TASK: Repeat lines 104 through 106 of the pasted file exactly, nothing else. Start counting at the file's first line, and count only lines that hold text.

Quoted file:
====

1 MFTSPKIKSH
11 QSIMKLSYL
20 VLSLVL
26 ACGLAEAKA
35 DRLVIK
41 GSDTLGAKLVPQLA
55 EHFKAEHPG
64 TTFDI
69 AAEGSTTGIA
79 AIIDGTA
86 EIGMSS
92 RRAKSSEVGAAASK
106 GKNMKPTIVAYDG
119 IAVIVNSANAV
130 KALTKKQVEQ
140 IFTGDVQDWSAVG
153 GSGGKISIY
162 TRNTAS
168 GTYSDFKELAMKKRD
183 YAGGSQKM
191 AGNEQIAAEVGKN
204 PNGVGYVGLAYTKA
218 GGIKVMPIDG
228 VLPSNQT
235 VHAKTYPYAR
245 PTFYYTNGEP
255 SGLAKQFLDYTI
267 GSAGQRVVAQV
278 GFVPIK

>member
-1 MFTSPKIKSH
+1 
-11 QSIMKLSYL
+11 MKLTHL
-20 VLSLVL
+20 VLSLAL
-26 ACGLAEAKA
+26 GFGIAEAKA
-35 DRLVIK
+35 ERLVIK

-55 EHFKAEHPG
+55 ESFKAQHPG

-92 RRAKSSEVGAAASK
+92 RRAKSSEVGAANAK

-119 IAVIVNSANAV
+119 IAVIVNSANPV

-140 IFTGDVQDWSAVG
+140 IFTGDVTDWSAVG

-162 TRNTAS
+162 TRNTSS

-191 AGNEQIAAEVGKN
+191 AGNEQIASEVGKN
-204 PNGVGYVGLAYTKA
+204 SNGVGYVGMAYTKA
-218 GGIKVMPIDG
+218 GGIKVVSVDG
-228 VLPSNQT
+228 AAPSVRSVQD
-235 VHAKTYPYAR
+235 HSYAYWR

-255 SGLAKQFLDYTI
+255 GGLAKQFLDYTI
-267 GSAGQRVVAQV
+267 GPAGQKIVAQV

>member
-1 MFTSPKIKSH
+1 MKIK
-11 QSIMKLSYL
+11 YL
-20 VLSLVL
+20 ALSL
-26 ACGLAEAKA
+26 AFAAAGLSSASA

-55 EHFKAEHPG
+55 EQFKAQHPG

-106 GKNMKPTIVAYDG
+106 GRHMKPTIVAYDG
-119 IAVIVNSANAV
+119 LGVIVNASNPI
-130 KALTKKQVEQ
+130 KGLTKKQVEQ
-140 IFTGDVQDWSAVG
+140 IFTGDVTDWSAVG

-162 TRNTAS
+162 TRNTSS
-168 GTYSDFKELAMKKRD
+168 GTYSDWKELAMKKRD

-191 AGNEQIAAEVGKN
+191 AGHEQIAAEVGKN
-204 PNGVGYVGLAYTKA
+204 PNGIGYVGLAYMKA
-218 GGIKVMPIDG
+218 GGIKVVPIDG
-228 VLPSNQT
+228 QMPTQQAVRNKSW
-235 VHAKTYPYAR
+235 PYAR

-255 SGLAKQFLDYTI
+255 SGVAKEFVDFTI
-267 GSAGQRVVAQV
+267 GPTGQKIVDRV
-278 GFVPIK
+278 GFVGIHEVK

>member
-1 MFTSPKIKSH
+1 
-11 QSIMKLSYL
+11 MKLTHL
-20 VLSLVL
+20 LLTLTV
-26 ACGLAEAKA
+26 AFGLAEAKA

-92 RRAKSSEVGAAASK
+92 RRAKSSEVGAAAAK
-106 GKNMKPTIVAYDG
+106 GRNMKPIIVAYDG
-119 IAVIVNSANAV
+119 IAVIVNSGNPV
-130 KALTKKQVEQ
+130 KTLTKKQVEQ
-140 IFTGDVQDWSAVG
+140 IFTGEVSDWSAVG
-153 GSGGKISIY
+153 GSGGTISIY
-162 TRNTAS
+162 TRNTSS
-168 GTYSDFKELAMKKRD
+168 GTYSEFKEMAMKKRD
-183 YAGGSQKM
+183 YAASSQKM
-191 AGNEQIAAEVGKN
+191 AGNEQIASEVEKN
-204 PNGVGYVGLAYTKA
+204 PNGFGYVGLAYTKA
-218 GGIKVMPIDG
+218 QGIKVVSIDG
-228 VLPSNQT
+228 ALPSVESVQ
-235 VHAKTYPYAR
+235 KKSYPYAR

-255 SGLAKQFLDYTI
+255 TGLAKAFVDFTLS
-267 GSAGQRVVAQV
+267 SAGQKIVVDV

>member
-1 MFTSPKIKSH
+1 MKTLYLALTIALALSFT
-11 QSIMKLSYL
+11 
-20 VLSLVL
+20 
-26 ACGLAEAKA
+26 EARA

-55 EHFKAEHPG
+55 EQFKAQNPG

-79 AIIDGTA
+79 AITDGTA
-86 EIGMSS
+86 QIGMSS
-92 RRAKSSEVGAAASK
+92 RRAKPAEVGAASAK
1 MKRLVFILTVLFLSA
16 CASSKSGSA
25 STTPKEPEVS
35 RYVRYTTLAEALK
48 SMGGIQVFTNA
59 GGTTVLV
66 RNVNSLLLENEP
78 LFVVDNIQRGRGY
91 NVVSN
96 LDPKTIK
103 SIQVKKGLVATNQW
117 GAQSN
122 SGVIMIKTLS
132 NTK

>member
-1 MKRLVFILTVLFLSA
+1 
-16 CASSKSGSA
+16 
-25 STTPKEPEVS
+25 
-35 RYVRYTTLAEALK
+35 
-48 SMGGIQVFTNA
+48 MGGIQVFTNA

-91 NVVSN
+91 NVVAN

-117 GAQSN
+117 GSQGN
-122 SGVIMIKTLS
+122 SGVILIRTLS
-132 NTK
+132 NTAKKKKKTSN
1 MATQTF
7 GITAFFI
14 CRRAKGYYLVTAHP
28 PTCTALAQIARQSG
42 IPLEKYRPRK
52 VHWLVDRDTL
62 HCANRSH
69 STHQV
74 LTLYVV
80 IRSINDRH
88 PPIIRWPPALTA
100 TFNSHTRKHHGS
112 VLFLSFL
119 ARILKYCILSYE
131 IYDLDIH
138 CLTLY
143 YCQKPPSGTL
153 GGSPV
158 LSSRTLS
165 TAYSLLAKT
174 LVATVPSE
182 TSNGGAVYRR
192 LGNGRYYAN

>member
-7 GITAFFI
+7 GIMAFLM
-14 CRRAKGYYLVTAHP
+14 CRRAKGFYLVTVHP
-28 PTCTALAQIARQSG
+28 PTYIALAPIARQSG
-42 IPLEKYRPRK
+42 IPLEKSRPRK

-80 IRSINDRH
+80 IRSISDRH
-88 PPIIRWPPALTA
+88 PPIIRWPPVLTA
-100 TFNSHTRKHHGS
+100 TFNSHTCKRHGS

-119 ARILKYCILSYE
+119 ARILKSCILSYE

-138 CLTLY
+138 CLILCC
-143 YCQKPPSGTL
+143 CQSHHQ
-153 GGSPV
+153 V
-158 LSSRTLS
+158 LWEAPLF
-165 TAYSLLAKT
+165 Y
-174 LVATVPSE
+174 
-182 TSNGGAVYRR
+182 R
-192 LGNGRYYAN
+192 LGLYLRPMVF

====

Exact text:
>member
-1 MFTSPKIKSH
+1 